The Transition From Jensen’s to Wrightwood Fine Foods Barry S, Bricca
The article “Jensen’s Market New Owner” (Mountaineer Progress June 15, 2023) was an excellent effort to educate the readership about the history of the Frazier Park grocery scene and the new owner of the Frazier Park market. Unfortunately, the article did not address the enormous differences in the history and demographics of the Frazier Park Community and the village of Wrightwood. The Frazier Park article describes the community as a weekend community enjoyed by residents of the San Fernando Valley. In 1967, my grandparents purchased the bachelor “pad” of a respected local Wrightwood builder, Eddie Sheider. At that time, Wrightwood was occupied by a demographic that included one-third of weekenders, one-third retired, and one-third of middle-income working folks (chiefly firemen, tradesmen, and teachers.) The article describes the market in Frazier Park as a center of local interaction. While that was certainly valid in Wrightwood from the 1970s until the early 1990s, everything changed with the Stater Brothers market in Phelan and the changing demographic. Whereas one would see shopping carts with children, by 2000, most Wrightwood parents worked and did major shopping “off the hill.” Wrightwood is currently populated primarily by young families with weekenders and retired folks in the minority. There was a lot of misinformation disseminated online concerning the transition from Jensen’s to Wrightwood Fine Foods. The employees at Jensen’s were informed several months in advance of the sale of the store. According to a reputable long-time employee, Jensen’s provided employees with fair severance checks. Two highly-paid employees were not retained. However, they were well-compensated in severance. It is very important to residents to have a high-quality market that employs locals in an ethical environment. My research indicates that we have a transition from Jensen’s standards to new ownership dedicated to serving Wrightwood properly.
Wrightwood Historical Society reviews historical mudslides.
By Morgan Owen
Timed perfectly amidst one of the largest storms to hit California this year, Wrightwood Historical Society President Lauren Kozyra took to the museum’s archives to teach about the three most notable mudslides in Wrightwood throughout the 20th century. The first major mudflow of the 20th century took place in 1941. At that time, Wrightwood was a much smaller community, consisting of about 390 residences. In her talk, Kozyra presented a Mountaineer Progress article from 1970 where G.S. Corpe recounts his first-hand account of the 1941 mudslide. “At first, no one realized what a potent deal Nature was about to hand us… On Thursday, May 8, 1941, no one was worried, and people thought it would be easily controlled. But each hour, the flow increased and soon was moving with irresistible force! It soon got to tearing out rocks as big as a house and trees 30 inches in diameter,” wrote Corpe. Corpe’s account continues to recount the events of the mudflow lasting until May 17, when the flow began to ease. In his account, Corpe states there was a snowpack of 60 feet on Blue Ridge. The culprit of these mudflows is the Heath Canyon Fan, or what Wrightwoodians will know better as Heath Creek. At the top of the Heath Canyon Fan lie deposits from the Wright Mountain Landslide, one of Wrightwood’s most prominent visual landmarks. Geologists have dated the slide to about 500 years old based on the Jeffrey Pines in the area. When storms roll through Wright Mountain, or when there is a series of particularly wet winters, remnants from the Wright Mountain Landslide flow down Heath Creek into town, creating a mudflow of cement-like sediment. The second major mudflow Kozyra found records of was the 1965 mudflow. County records show that 450,000 cubic yards of debris flowed through Wrightwood in 1965. While the 1941 mudflow saw 1.2 million cubic yards of debris, the 1965 mudflow was far more destructive, as Wrightwood had grown in size. The mudflow destroyed eight homes, and Lone Pine Canyon Road was split in two, resulting in the two-segmented Lone Pine Canyon Road as we know it today. There were no casualties, as the community had already been evacuated by the time the homes were destroyed. The San Bernardino Sun wrote “one street no longer exists, and most of another is a collection of mud and rocks. The mud flowed like lava… Mud at least eight feet deep obliterated the landscape.” The account continues to describe furniture strewn throughout the streets and houses buried to the ceiling in mud. Kozyra then surprised viewers with footage of the 1965 mudflow. In 1966, because of the 1965 mudflow, the county decided to rechannel Heath Creek to make the town safer in the event of future mudflows. Today, you can see the fruits of that effort in the Heath Creek Wash that cuts through the East side of town. The next mudflow took place in 1978, but because of the work done to deepen and widen Heath Creek, much of the destruction seen in the previous two mudflows was avoided. Although some of the flow exceeded the area of Heath Creek, the fire department was able to successfully divert the flow away from two homes. If you would like to see the evidence of these historical mudflows, you can hike up Long Pine Canyon Road to see where the 1965 mudflow destroyed the road. You can also hike up to the top of Heath Creek Wash to see the levee installed to protect the town. Mudflows are a regular phenomenon common to Wrightwood, with a small flow occurring at least once a year. However, thanks to the wash, Wrightwoodians feel few of the effects of this natural occurrence.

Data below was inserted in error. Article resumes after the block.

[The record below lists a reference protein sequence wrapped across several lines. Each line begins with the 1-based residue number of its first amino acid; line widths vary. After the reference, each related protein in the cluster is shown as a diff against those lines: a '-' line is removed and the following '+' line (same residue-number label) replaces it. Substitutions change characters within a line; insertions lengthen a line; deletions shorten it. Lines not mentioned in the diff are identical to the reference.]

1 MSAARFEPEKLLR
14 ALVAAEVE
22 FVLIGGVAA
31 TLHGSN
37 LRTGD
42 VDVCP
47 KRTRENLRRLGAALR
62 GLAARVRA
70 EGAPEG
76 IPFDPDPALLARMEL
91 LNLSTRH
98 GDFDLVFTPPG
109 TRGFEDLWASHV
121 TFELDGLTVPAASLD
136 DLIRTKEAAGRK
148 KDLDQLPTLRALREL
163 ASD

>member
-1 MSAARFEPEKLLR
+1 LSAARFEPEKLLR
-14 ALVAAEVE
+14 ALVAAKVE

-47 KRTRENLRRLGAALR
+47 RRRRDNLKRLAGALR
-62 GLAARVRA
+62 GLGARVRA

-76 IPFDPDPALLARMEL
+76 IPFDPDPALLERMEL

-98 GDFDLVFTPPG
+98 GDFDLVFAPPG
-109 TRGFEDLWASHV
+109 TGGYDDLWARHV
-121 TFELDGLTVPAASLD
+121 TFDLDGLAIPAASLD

Wrightwood COVID Reflections: Personal Histories of the Pandemic.
Speaking and Book Signing Event, October 1 By Vicky Rinek